March 28, 2005 | Patriot Debates

A Response to Professor Cole

First, he gives short shrift to the national security threat. If we were not actually facing a public safety challenge, individual interests in the privacy of financial, medical and reading records could sensibly be elevated. But national security is the highest public interest, and when it is truly threatened, as it is now, it makes no sense to give individual interests primacy over the public's need to have foreign enemies thoroughly checked – particularly when the Supreme Court has made plain that there are no expectations of privacy in third-party records.

This failing infects even the worthy concern over Section 215's “gag rule.” The desirability of openness as a check on government over-reaching is unassailable if national security is not threatened. A public safety threat, however, requires reasonable balance between the public interest in disclosure and the reality that disclosure makes our enemies, to be blunt, more efficient at killing us. The appropriate balance is to presume that Justice Department personnel will perform their functions honorably, but to expect searching congressional oversight.

In reality, the vast majority of third-party subpoena recipients have no interest in disclosure. Given the stakes involved, any modification of the gag rule should put the onus on the few who do to explain why they should not remain mum. As for the suggestion that prosecution is an adequate check on irresponsible disclosures, that is classic pre-9/11 mindset. If a terror organization lives to kill another day because a subpoena recipient compromised an investigation, it will be cold comfort that the recipient can be prosecuted for obstruction of justice.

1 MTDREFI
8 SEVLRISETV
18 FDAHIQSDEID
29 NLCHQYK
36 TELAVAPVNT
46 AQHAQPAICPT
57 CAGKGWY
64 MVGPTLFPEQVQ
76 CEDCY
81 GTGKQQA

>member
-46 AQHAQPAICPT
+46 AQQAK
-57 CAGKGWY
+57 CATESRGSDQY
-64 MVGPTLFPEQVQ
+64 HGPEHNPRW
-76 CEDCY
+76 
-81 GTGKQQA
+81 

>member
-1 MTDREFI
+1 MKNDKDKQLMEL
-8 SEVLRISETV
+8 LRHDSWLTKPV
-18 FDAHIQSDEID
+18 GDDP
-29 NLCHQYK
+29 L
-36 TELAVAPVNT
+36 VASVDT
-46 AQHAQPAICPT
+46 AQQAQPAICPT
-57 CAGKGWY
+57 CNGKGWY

The second error is an inaccurate portrait of how government actually works. It begins the regulator's common failure to perceive that when government's hands are tied out of a hyper-fear of corrupt behavior, the only hands being tied belong to the honest people – the occasional rogue will be a rogue no matter what the rules are. Again, when public safety is at issue, it is perilous to hamper responsible officials in pursuit of an illusion that the few bad people will conform.

Further, there isn't time, in the information age, for investigators to be looking at everything we actually want them to look at. The thought that they have the time and inclination systematically to snoop on people's private affairs for illegitimate reasons is not reality, and is not an appropriate operating assumption. Watergate-era abuses are frequently raised in this context, betraying a counterfactual notion that we stopped growing in the 1970's. The executive branch knows that history as does the congress. Mindful of it, they perform and oversee. Complemented by the political check of the ballot box, this is our best assurance that the mistakes of the past will not recur.

Finally, the suggested regulations will not have the desired effect. They will merely chase investigations into the criminal justice system where none of the oversight mechanisms inherent in Section 215 exist. The claim that the criminal sphere somehow limits executive action because of a requirement “that a crime has been, is, or will be committed” is wrong. Grand juries may investigate on the rankest suspicion or even to satisfy themselves that no crime has been committed. Assuming arguendo that Justice Department practice could temper this limitless authority, the fact is that terrorist conspiracies (al Qaeda, Hezbollah, etc.) are ongoing. Crimes are being committed, the criminal statutes are tremendously broad, and there simply is no matter remotely touching on terrorism that a grand jury is barred from investigating.